It's not anywhere close to impossible, to stretch the curve horizontally.

However, using the red curve as a point of reference isn't so simple, because the increased gradient of the green curve (which gives it the extra height) in turn has implications on the horizontal range, which are not as simple as just "longer" or "shorter".

If we were to look at these two curves on a flat surface they'd have almost the same horizontal range - a pixel or two different, due to that the projectile starts at (roughly) the lemming's head height, not at ground height. Above this, the green curve has more range, below this, the red curve does.

See the new attached image. It now has three white lines - the highest one is 16px above the projectile's starting height, the middle one is at the projectile's starting height, the bottom one is 16px below the projectile's starting height. Note that which one has more horizontal range, is different at each line - the green curve does on the top line, the red curve does on the bottom line, and they're equal on the middle one (which is what I actually used as a reference for the new curve - kept the same "at starting height" horizontal range, while making the peak higher).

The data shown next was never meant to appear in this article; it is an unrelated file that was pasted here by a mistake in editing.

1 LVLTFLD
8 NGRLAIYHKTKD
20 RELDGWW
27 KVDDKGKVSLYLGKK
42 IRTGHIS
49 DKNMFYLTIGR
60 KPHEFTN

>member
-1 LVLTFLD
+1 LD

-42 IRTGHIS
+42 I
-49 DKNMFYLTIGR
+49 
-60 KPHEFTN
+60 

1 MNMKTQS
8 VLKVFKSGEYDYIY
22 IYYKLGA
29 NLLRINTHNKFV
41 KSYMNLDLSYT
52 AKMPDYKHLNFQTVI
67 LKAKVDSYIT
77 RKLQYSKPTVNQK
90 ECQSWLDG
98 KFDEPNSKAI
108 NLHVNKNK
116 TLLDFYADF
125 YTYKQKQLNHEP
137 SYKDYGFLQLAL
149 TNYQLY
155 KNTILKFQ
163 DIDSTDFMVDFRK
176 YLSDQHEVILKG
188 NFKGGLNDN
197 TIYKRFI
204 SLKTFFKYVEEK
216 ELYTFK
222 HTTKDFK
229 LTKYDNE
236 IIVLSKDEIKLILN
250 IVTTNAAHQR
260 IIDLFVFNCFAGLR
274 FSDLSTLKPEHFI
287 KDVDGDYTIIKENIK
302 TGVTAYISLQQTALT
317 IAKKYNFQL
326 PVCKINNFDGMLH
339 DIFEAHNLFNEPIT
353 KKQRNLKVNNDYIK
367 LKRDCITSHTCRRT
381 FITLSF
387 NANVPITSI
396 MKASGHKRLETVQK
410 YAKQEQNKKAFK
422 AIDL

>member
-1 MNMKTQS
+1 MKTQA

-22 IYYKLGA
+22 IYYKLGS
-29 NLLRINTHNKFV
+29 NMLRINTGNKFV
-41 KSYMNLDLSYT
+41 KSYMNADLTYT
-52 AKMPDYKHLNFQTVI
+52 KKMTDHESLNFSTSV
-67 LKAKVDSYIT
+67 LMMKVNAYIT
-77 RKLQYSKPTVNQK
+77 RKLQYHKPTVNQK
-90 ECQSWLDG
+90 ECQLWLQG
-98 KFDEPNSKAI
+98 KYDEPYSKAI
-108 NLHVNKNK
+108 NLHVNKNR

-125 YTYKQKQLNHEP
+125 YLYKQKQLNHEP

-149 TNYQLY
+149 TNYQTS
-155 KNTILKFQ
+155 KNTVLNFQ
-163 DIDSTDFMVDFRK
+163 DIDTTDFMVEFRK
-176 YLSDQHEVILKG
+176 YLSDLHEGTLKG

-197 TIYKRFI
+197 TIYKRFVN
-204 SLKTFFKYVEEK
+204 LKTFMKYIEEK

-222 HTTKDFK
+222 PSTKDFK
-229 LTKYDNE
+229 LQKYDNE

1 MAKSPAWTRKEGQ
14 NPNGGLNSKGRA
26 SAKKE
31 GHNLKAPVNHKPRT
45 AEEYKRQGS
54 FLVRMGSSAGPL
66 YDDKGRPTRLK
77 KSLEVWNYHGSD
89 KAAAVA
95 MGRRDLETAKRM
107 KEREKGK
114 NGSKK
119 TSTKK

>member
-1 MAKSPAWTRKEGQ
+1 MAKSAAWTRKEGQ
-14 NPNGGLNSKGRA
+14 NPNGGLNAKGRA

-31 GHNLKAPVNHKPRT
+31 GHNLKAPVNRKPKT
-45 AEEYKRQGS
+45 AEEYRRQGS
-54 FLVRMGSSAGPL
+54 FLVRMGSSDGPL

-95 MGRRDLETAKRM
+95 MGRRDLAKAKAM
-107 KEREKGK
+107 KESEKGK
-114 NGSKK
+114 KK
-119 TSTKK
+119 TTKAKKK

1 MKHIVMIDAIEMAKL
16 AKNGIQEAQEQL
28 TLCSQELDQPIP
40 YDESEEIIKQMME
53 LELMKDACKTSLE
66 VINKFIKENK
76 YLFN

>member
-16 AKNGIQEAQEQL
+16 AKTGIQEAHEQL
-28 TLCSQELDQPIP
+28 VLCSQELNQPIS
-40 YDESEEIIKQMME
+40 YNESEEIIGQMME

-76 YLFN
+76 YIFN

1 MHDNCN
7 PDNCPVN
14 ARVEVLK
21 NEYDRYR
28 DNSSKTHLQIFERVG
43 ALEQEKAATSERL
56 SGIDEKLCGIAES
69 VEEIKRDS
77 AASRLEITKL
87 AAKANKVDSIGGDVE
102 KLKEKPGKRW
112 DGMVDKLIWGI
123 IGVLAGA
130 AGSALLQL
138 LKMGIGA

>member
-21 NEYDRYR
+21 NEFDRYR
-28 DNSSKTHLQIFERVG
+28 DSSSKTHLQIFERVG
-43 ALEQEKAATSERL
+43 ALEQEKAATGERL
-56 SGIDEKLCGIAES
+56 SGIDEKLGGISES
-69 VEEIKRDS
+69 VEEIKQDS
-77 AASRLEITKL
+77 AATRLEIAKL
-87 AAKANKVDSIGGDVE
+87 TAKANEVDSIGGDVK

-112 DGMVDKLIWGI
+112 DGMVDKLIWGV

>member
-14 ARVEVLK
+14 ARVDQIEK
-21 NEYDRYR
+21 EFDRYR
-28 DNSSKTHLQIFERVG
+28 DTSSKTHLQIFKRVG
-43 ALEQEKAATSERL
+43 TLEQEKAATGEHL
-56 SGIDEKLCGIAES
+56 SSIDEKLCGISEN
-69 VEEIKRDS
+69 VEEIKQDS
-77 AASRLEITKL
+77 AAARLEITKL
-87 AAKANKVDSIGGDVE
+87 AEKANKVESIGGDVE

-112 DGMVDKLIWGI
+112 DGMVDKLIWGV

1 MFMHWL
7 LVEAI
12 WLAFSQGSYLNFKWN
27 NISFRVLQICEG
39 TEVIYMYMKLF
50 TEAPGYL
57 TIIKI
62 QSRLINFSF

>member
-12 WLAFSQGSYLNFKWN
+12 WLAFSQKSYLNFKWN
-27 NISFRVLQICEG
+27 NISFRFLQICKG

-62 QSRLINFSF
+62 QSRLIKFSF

I'm not the best at explaining this; if it's not clear, hopefully someone a bit more maths-y can do a better job of it.